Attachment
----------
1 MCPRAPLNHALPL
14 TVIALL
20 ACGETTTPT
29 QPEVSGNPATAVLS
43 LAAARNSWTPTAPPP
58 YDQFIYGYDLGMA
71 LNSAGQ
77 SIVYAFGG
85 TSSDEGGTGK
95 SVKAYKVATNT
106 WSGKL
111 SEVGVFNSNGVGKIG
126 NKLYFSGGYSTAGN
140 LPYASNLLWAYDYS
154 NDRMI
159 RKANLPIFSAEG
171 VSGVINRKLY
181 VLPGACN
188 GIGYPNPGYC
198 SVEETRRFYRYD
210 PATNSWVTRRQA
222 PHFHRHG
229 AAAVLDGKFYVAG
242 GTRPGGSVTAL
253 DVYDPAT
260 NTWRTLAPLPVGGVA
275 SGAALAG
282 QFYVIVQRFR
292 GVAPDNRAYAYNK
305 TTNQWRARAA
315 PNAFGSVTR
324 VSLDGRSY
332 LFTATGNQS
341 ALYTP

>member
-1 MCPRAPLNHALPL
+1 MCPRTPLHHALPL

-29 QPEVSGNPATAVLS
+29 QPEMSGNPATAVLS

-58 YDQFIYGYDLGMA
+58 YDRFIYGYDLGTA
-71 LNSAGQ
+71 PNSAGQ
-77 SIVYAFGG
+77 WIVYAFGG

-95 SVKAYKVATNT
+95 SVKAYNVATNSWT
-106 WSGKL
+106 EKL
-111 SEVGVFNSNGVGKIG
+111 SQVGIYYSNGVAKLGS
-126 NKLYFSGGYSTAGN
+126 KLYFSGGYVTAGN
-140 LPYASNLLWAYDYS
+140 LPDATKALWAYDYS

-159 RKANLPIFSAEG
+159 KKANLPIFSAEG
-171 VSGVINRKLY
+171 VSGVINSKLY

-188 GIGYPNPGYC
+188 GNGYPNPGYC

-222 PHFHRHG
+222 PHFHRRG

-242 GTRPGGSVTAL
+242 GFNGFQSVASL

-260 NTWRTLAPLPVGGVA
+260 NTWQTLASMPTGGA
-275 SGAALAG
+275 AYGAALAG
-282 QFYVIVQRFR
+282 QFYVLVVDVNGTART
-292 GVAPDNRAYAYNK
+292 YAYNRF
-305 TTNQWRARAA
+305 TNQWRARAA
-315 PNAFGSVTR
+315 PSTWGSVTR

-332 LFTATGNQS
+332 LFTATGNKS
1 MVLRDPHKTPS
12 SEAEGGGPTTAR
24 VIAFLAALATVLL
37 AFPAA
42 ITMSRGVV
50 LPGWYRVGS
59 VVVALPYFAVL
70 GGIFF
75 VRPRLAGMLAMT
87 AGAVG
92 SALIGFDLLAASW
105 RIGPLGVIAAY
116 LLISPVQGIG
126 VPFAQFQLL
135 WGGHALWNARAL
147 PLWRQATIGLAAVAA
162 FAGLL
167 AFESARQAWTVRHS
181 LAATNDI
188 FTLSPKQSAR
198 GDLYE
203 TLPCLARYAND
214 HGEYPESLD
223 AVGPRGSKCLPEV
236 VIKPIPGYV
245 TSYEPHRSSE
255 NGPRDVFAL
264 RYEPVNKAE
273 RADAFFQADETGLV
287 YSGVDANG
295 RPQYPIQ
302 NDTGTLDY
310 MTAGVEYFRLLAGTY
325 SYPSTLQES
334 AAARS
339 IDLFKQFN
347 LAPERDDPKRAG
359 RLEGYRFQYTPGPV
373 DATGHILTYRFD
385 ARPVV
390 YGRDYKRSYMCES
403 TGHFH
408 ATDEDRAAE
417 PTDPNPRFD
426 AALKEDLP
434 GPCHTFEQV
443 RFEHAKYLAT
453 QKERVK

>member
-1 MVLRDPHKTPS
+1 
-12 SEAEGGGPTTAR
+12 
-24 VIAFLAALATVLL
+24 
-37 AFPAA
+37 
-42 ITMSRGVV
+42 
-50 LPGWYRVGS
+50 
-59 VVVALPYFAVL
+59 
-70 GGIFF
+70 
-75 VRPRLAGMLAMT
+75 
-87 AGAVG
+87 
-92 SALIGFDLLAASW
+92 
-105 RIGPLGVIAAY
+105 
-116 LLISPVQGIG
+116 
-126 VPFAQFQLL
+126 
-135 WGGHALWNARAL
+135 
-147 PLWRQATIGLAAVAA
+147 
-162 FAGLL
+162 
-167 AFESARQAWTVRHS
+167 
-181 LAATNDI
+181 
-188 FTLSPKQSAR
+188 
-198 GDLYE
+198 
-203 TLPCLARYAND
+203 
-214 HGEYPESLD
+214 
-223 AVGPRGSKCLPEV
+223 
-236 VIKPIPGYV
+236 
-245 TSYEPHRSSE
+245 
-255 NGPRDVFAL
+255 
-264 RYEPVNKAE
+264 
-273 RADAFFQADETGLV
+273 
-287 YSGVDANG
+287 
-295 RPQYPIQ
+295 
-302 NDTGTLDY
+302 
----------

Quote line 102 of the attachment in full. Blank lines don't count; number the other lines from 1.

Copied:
214 HGEYPESLD